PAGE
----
Molecular Immunology 11/2012; 55(1). DOI:10.1016/j.molimm.2012.10.032 · 2.97 Impact Factor
Available from: Henrik Thorlacius
- "Thus, these data suggest for the first time that LFA-1 is a key regulator of pancreatic injury in AP. This adds AP to the list of conditions in which LFA-1 has turned out to be a significant target; these include septic and cholestatic liver injury (Li et al., 2004; Dold et al., 2008), alcoholic liver disease (Ohki et al., 1998), viral hepatitis (Matsumoto et al., 2002), endotoxaemia (Li et al., 2004), graft-versus-host disease (Kimura et al., 1996; Sato et al., 2006) and colonic ischaemiareperfusion (Wan et al., 2003). In this context, it should be mentioned that a previous study reported that depletion of neutrophils increases pancreatic haemorrhage in response to taurocholate challenge (Ryschich et al., 2009), suggesting that leucocytes protect against haemorrhage in AP. "
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ABSTRACT: Leucocyte infiltration is a rate-limiting step in the pathophysiology of acute pancreatitis (AP) although the adhesive mechanisms supporting leucocyte-endothelium interactions in the pancreas remain elusive. The aim of this study was to define the role of lymphocyte function antigen-1 (LFA-1) in regulating neutrophil-endothelium interactions and tissue damage in severe AP.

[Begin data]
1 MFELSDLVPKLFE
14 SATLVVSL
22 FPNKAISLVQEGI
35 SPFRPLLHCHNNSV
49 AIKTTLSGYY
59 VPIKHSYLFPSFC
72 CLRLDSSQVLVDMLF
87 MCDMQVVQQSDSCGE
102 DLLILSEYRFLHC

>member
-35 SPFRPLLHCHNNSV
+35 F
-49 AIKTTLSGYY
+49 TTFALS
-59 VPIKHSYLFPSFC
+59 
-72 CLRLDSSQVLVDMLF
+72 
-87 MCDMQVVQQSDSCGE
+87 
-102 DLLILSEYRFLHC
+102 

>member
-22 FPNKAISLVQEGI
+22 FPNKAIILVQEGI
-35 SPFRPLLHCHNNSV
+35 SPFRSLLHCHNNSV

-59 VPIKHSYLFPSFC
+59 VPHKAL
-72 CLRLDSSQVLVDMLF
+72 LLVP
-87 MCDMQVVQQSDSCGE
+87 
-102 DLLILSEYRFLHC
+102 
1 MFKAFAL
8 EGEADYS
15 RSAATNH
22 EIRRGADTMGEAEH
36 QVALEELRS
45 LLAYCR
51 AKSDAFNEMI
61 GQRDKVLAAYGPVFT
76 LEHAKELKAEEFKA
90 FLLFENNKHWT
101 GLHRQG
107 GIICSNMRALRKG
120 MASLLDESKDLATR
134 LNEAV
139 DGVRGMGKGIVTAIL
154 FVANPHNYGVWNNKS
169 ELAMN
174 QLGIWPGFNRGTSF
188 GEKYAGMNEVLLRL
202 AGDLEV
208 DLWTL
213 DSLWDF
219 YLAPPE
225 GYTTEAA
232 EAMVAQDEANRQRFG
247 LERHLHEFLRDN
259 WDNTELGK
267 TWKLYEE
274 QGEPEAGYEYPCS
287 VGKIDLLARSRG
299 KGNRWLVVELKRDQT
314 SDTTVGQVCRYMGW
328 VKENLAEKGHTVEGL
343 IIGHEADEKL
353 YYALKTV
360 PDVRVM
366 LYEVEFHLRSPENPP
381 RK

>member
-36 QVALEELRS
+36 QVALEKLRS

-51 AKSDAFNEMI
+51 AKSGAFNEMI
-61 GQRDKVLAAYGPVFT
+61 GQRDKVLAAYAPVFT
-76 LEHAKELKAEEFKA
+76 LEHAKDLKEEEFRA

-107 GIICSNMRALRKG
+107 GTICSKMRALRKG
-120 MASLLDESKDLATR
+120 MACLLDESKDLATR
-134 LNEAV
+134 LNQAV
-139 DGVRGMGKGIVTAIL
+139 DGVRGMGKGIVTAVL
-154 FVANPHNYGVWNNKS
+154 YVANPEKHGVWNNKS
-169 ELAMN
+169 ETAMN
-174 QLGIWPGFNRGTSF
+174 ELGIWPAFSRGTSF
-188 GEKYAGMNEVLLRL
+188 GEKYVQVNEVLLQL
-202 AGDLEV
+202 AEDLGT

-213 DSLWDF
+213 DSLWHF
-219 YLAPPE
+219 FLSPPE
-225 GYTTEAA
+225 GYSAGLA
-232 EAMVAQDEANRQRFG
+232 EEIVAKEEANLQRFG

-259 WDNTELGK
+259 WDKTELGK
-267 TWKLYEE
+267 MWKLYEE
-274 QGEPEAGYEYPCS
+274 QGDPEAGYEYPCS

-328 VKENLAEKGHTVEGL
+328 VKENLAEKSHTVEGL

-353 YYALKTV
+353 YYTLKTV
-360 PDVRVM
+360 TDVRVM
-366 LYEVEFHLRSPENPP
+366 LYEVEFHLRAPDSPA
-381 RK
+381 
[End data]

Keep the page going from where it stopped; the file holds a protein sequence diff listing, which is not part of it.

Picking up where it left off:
Pancreatitis was induced by retrograde infusion of sodium taurocholate into the pancreatic duct in mice. LFA-1 gene-targeted mice and an antibody directed against LFA-1 were used to define the role of LFA-1.
Taurocholate challenge caused a clear-cut increase in serum amylase, neutrophil infiltration, CXCL2 (macrophage inflammatory protein-2) formation, trypsinogen activation and tissue damage in the pancreas. Inhibition of LFA-1 function markedly reduced taurocholate-induced amylase levels, accumulation of neutrophils, production of CXC chemokines and tissue damage in the pancreas. Notably, intravital microscopy revealed that inhibition of LFA-1 abolished taurocholate-induced leucocyte adhesion in postcapillary venules of the pancreas. In addition, pulmonary infiltration of neutrophils was attenuated by inhibition of LFA-1 in mice challenged with taurocholate. However, interference with LFA-1 had no effect on taurocholate-induced activation of trypsinogen in the pancreas.
Our novel data suggest that LFA-1 plays a key role in regulating neutrophil recruitment, CXCL2 formation and tissue injury in the pancreas. Moreover, these results suggest that LFA-1-mediated inflammation is a downstream component of trypsinogen activation in the pathophysiology of AP. Thus, we conclude that targeting LFA-1 may be a useful approach to protect against pathological inflammation in the pancreas.
British Journal of Pharmacology 05/2011; 163(2):413-23. DOI:10.1111/j.1476-5381.2011.01225.x · 4.84 Impact Factor
Available from: Karin scharffetter-kochanek